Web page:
Traditional techniques for innovative fare

Traditional techniques for innovative fare

Arth, a new Khar restaurant forgoes a gas connection to make food the old-school Indian way

As far as food trends go, it often seems like Indians are ahead of the curve. Turmeric and moringa are just two ingredients that have recently been discovered by the West, but they’ve been a subcontinental staple for generations, passed down through families.

A recent trend has been the forgoing of gas connections at restaurants around the world, so that chefs can rediscover traditional ways of cooking — like smoky barbecues or charred grills. Closer home, Arth a new Indian restaurant in Khar has followed suit and is instead using traditional Indian techniques and implements (coal and fire cooking, and a generous use of the tandoor) to churn out kebabs and more. And coming soon is a sand pit so that fish and meats can be slow-cooked.

The Aalia Hospitality restaurant has been helmed by chef Amninder Sandhu, formerly of the Taj Lands End eatery, Masala Bay. It’s taken over the space formerly occupied by Sanchos in Bandra. “I take immense pride in Indian cuisine and traditional recipes inspire me,” says Sandhu about her decision to forgo a gas connection. “Cooking on charcoal-fired angeethis, chulhas and a sand pit form an integral part of traditional Indian cooking. Every time I researched a traditional recipe I came across cooking on charcoal — this used to be done because of charcoal's even, slow cooking properties.” The technique had therefore been on Sandhu’s mind for a long time until she realised one day that the ultimate way to cook traditional Indian food is to do so only on charcoal or wood. “This is why I decided to have a gas-free kitchen,” she beams.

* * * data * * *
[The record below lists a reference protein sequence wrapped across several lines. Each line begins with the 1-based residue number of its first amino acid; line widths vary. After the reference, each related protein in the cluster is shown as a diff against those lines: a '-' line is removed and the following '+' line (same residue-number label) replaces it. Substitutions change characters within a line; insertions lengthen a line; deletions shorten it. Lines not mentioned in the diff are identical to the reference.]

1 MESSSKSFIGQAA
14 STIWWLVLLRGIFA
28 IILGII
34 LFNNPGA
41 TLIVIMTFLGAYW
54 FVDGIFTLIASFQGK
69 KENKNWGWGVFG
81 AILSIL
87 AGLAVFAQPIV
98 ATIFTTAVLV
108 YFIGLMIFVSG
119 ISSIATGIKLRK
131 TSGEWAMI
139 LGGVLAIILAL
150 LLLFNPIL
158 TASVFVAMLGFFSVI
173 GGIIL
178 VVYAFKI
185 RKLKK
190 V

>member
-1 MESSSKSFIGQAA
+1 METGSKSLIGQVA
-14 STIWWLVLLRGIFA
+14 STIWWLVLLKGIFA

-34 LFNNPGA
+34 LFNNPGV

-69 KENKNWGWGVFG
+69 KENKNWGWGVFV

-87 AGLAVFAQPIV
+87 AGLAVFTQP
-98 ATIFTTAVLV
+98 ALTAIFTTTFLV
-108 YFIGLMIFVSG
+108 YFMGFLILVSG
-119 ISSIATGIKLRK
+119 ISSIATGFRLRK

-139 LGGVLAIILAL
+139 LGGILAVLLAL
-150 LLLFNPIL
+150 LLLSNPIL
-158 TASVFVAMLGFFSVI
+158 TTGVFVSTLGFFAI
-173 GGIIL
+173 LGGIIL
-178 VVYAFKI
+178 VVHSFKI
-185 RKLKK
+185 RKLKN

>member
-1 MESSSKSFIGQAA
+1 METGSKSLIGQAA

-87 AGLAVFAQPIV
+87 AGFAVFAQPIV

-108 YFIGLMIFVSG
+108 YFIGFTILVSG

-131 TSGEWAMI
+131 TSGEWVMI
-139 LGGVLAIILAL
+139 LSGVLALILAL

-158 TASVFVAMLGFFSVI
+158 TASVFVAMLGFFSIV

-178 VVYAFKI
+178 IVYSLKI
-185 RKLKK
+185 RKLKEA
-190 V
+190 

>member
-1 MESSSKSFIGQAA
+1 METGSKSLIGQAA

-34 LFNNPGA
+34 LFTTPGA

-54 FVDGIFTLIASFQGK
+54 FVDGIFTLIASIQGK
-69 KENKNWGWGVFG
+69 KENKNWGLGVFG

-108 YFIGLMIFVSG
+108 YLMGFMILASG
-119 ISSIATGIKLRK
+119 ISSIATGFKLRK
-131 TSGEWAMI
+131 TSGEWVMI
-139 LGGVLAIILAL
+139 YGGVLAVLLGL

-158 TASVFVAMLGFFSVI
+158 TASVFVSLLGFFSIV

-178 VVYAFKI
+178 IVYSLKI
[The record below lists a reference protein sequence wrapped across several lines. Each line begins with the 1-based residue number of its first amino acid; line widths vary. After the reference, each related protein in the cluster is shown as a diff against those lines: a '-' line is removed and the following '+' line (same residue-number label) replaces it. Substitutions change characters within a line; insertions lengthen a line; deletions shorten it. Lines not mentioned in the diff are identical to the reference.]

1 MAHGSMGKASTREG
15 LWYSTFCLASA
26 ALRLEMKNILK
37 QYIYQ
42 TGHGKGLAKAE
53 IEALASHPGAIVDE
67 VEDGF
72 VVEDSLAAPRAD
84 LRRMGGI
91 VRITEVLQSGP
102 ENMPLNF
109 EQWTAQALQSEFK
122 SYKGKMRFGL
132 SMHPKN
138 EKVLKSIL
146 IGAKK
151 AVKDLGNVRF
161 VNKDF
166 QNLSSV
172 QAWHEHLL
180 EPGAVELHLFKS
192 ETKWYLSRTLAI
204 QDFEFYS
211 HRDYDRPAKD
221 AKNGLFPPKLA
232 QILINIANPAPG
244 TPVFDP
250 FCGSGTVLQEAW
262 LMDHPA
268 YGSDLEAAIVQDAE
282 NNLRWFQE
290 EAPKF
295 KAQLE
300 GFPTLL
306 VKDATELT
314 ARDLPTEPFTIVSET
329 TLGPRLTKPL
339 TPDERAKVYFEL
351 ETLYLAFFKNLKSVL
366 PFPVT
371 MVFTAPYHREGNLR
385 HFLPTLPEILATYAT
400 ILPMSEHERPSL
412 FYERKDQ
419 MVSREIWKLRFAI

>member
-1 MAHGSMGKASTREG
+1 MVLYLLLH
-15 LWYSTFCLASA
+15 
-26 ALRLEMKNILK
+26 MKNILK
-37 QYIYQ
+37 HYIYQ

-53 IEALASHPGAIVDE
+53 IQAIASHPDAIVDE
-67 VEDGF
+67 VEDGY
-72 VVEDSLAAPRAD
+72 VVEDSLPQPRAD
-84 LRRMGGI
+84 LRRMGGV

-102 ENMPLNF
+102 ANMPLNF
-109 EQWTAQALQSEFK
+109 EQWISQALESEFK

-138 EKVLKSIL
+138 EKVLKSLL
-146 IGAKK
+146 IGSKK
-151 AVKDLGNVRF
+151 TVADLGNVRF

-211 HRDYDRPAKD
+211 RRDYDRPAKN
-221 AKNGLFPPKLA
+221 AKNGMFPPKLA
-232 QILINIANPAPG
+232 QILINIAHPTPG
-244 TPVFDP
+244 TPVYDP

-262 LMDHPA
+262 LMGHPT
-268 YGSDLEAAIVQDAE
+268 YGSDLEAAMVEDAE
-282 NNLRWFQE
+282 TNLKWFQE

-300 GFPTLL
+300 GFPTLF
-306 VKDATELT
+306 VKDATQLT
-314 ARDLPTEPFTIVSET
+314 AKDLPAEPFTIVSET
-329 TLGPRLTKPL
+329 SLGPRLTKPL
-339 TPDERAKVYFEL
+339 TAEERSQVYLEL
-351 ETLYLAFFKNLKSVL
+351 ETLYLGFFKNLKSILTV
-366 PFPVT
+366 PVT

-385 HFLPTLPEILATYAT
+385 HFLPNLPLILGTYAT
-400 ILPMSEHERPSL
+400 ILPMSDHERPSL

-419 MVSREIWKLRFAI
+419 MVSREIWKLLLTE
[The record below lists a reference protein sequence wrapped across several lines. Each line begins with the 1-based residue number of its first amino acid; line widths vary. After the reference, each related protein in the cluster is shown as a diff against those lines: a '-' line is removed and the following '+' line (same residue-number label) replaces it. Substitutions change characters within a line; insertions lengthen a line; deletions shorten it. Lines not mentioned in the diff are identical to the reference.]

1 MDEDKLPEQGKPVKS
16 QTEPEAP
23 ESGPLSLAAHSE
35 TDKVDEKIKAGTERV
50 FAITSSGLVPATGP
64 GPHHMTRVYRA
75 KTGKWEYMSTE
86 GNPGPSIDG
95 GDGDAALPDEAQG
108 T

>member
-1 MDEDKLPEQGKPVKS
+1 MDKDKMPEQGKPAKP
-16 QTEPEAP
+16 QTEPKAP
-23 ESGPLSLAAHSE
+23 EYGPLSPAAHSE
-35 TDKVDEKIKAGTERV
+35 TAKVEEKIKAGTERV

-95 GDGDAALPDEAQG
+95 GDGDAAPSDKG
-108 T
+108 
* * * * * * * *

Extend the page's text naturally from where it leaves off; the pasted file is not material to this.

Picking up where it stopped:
For the most part, you wouldn’t know the difference between innovative vegetarian and non-vegetarian dishes being churned out at the bi-level bar and restaurant. And if you’re looking to take the hassle out of ordering, the Arth thaal is a great way to sample an array of options at a fixed price. Serving four people, the non-veg variant is priced at ₹1,800 per head, while the vegetarian option is ₹1,200. It includes dishes like rhododendron seekh kebabs, made out of the flowering plant that replicates the texture of meat and melts in your mouth like its Kakori counterpart. The food, inspired by places all over India, features dishes like litti chokha served alongside pepper crab with appams.

The expansive ground floor features a white and gold bar, which reminds us of a gaudier Shatranj Napoli or a Bollywood star’s living room (after all, the interiors of the restaurant are by Gauri Khan). Here, you can sample from a small selection of house cocktails, and an extensive array of sprits and beers. The drinks too showcase local produce, some using ingredients like marigold flowers and Assam tea.

If there’s one quibble when it comes to the food, it’s the reliance on Instagram-baiting theatrics like over-the-top tactics of serving food on wooden logs and smoke-filled glass dishes which could have been avoided. For the most part, the food can hold its own whether it be shareable bites downstairs or a meal upstairs looking out at the open kitchen. Sandhu is sourcing her produce from all over the country, and takes pride in reinterpreting lost recipes for modern palates. “Rare ingredients like Naga spring salt and mejenga leaf have been sourced from Nagaland,” explains the chef. Tenga mura, short grain fragrant koni Joha rice, bamboo, Alpinia leaf and kaaji lebu come from Assam. Morrels from Kashmir and Rhododendron are sourced from Uttaranchal.” Arth, combines interesting and often unheard of ingredients with cooking techniques that harken back to days before gas, for an interesting meal.

Arth, 15th Road, Khar West. Phone: 30151369

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